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Rachmaninov’s music for two pianos is well established in the repertoire. There have been a good number of recordings down the years and nearly a dozen of this particular threesome are currently available (Argerich with various partners, Ashkenazy and Previn, Shelley and Macnamara, Donohoe and Roscoe, amongst others), plus more still swapping out the Symphonic Dances for the Six Pieces Op 11.

So where do Lortie and Mercier rank in such august contemporary company? Very highly indeed. Their playing boasts superb ensemble and real attack in the many vigorous movements on offer here. Highlights include their incandescent realisation of the rapturous clangour of bells in the finale of the Fantaisie-Tableaux, and the whirling toccata of Suite No 2’s opening Alla marcia.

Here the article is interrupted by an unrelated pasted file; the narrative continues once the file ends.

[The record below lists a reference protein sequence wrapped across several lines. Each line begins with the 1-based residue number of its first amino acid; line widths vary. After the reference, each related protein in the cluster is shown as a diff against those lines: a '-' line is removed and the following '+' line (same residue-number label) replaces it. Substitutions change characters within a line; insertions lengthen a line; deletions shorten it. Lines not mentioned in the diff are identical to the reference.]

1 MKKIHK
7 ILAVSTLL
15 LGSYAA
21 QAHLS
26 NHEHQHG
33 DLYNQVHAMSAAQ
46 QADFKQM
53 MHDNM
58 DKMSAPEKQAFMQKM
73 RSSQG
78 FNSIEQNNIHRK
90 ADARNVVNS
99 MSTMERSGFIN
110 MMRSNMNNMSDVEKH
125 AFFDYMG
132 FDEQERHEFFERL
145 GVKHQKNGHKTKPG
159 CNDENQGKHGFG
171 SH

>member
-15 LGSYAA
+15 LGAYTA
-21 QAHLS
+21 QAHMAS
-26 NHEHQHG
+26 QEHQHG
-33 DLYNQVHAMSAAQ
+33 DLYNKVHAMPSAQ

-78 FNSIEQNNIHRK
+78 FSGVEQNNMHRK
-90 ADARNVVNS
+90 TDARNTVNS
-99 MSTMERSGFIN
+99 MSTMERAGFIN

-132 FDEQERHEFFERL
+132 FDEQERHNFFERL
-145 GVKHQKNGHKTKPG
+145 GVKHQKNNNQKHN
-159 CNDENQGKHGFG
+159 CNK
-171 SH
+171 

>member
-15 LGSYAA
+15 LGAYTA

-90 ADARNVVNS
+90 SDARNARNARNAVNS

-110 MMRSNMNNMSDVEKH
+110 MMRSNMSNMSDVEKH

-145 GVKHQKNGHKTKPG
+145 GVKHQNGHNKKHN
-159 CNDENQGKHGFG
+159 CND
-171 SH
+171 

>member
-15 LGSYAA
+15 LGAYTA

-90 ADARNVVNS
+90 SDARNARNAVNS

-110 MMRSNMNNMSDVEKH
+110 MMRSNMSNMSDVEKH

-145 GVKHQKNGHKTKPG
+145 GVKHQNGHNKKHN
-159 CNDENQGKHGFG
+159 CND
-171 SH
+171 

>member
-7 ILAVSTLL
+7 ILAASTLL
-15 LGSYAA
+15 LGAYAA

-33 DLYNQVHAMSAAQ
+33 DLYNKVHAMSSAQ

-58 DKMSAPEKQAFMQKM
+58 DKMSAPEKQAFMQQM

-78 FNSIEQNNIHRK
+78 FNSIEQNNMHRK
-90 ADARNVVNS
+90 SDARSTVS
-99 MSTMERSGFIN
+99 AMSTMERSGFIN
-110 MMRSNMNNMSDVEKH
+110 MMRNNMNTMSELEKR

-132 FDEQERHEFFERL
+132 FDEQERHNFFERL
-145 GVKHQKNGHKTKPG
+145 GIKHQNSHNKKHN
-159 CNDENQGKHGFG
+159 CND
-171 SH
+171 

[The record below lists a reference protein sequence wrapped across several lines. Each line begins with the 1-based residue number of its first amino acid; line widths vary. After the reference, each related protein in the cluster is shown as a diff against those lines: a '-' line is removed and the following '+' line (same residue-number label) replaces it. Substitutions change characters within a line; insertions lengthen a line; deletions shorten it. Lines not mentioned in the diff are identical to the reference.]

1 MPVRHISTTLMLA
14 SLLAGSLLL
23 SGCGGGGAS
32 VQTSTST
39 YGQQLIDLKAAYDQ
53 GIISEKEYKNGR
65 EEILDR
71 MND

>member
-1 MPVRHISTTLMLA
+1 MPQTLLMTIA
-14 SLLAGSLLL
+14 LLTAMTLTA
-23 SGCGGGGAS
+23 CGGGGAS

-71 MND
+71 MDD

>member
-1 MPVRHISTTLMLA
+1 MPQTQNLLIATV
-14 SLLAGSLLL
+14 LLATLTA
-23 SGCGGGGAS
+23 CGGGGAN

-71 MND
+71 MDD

The music is viscerally exciting, but so often performances don’t quite achieve that. In this case, allied to Chandos’s brilliantly vivid sound, Lortie and Mercier catch the breathtaking sweep of Rachmaninov’s invention, heard tangibly in the opening (and best) movement of the Symphonic Dances. In fact, they make this uneven triptych cohere better than any account I have heard.

They are even better in the softer, lilting sections, such as the waltz-fantasies in the second suite and Symphonic Dances. Here, their collective delicate touch wrings beautifully nuanced, crystal clear colours from their pair of Faziolis.

This disc is superb: buy it!

GUY RICKARDS Read the full review on Agora Classica


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